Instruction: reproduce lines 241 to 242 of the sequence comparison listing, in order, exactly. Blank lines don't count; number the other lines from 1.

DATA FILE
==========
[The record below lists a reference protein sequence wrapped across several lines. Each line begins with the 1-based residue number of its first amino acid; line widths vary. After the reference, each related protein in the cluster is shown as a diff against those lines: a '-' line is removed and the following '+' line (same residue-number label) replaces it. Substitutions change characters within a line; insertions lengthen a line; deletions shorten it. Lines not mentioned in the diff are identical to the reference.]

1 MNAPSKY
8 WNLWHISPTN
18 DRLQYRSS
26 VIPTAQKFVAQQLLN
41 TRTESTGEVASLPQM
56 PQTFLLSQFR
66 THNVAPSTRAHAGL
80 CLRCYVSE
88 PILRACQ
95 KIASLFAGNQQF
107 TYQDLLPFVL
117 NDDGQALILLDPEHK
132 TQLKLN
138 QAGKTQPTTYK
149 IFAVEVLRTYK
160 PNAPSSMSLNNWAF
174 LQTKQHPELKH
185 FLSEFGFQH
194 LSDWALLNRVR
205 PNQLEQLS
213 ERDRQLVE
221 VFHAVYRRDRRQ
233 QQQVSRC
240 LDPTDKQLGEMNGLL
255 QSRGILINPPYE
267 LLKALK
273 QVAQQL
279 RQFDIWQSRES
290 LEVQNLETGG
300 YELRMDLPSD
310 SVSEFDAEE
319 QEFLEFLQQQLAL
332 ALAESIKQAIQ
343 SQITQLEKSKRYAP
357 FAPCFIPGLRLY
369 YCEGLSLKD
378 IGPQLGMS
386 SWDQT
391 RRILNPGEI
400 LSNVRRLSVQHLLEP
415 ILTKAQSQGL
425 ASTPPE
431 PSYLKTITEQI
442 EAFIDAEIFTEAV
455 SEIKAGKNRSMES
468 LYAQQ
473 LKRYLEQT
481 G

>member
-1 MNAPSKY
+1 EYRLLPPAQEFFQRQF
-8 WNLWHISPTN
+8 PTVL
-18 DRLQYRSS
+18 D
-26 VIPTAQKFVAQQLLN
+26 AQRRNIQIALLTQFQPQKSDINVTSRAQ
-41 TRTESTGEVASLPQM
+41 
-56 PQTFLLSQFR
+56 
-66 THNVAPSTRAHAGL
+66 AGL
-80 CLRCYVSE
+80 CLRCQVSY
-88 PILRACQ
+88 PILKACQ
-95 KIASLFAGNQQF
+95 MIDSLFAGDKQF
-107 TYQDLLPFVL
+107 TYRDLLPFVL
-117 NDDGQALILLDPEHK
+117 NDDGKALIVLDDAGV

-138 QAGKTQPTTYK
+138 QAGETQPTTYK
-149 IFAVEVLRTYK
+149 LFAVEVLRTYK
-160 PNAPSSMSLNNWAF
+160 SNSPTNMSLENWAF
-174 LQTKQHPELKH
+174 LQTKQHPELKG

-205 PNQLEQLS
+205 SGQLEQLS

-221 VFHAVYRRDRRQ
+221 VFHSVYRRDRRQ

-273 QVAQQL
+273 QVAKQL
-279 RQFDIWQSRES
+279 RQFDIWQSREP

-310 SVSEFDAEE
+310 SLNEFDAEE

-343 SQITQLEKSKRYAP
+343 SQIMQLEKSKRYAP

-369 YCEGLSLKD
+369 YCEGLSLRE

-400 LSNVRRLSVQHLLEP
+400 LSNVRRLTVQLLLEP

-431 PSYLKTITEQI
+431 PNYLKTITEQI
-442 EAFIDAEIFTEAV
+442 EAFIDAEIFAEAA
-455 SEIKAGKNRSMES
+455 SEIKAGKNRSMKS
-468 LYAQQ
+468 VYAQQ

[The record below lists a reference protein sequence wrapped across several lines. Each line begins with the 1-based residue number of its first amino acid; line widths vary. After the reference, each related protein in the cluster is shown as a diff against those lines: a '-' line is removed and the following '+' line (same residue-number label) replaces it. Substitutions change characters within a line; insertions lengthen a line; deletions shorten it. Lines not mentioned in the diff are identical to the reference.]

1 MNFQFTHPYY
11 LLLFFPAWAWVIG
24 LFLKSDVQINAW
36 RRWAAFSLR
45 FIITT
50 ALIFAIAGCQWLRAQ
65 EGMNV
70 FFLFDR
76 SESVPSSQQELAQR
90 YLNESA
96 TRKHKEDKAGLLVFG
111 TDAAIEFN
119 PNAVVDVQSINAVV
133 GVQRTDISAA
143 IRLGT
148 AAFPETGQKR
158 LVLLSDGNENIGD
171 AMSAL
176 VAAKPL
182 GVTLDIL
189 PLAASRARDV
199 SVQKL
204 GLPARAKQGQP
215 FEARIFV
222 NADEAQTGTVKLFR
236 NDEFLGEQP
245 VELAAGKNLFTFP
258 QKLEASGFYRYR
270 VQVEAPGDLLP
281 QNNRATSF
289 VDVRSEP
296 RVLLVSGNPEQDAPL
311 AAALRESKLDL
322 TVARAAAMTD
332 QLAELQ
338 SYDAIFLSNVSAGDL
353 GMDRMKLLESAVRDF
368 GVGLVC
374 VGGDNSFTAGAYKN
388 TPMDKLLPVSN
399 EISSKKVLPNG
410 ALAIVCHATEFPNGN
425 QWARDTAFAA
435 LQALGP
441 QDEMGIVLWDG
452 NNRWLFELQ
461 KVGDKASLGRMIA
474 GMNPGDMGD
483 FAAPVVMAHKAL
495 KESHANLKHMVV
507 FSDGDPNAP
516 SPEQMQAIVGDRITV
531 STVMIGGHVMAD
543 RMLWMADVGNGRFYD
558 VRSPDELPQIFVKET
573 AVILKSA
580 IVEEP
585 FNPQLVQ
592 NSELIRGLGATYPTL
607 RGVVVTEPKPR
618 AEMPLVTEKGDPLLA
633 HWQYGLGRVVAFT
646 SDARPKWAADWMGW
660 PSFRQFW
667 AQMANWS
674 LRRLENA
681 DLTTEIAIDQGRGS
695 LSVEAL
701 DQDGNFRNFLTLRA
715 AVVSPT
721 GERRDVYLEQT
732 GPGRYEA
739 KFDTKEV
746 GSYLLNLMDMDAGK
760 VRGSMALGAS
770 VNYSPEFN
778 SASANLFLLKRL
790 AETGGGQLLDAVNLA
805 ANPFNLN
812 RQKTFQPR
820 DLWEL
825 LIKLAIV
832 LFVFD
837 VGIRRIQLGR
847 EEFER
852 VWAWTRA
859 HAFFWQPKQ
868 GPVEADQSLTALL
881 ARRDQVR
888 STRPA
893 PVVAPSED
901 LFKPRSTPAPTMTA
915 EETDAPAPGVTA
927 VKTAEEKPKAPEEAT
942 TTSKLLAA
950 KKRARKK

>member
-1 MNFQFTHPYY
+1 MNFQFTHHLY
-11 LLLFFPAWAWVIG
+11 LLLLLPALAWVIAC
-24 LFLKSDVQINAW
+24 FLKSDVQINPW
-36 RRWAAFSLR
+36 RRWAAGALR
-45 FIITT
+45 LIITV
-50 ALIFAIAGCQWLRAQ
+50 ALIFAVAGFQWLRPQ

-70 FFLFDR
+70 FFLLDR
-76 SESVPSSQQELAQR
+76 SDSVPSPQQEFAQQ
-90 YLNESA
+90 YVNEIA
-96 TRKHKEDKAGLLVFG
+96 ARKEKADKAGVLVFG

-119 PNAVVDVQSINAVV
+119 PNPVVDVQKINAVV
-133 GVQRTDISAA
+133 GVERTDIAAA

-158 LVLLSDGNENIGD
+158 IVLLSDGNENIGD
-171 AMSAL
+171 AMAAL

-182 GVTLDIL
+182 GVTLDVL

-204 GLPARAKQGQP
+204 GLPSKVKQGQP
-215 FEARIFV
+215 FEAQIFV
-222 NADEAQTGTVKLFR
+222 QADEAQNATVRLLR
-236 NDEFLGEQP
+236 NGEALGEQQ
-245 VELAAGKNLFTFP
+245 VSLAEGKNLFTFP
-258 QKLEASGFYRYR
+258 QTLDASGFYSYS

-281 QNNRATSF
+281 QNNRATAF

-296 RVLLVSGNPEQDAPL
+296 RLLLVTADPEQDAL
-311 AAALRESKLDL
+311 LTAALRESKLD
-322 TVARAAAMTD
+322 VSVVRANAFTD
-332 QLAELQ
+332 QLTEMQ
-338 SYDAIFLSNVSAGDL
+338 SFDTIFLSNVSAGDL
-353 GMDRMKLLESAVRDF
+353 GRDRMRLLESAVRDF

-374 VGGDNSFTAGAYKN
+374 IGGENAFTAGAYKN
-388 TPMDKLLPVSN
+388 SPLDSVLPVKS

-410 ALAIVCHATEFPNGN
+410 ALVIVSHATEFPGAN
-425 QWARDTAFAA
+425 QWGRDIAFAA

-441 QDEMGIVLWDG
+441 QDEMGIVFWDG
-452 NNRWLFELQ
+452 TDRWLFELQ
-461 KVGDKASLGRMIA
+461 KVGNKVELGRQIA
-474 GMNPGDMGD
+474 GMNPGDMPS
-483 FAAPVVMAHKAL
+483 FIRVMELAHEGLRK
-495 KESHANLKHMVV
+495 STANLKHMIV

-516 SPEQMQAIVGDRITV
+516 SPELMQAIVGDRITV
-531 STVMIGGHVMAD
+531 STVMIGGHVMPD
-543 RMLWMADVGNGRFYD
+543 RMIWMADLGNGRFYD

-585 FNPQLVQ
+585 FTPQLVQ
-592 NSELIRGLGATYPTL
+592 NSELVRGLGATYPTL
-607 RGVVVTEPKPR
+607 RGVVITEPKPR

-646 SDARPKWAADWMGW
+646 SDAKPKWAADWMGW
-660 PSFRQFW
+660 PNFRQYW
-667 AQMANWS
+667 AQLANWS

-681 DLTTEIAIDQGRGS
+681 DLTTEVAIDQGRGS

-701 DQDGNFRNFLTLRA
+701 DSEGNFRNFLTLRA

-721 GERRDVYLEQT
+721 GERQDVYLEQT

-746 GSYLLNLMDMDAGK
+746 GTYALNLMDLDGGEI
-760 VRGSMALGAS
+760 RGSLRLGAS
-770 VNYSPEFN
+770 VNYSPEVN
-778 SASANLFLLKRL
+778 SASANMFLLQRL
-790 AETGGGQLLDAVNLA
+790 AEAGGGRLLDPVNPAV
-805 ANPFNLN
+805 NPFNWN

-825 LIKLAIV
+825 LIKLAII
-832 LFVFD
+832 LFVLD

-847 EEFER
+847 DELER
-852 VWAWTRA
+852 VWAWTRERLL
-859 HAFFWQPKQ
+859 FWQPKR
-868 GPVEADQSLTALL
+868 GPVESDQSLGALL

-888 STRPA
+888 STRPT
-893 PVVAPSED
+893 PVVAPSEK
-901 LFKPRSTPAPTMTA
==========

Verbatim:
-236 NDEFLGEQP
+236 NGEALGEQQ